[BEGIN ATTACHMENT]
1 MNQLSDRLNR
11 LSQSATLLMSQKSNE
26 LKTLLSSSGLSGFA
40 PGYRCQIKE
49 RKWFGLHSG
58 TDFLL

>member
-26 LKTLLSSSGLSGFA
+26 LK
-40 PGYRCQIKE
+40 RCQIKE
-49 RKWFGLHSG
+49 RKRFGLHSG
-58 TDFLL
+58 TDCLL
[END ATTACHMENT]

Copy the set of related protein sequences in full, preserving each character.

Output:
1 MNQLSDRLNR
11 LSQSATLLMSQKSNE
26 LKTLLSSSGLSGFA
40 PGYRCQIKE
49 RKWFGLHSG
58 TDFLL

>member
-26 LKTLLSSSGLSGFA
+26 LK
-40 PGYRCQIKE
+40 RCQIKE
-49 RKWFGLHSG
+49 RKRFGLHSG
-58 TDFLL
+58 TDCLL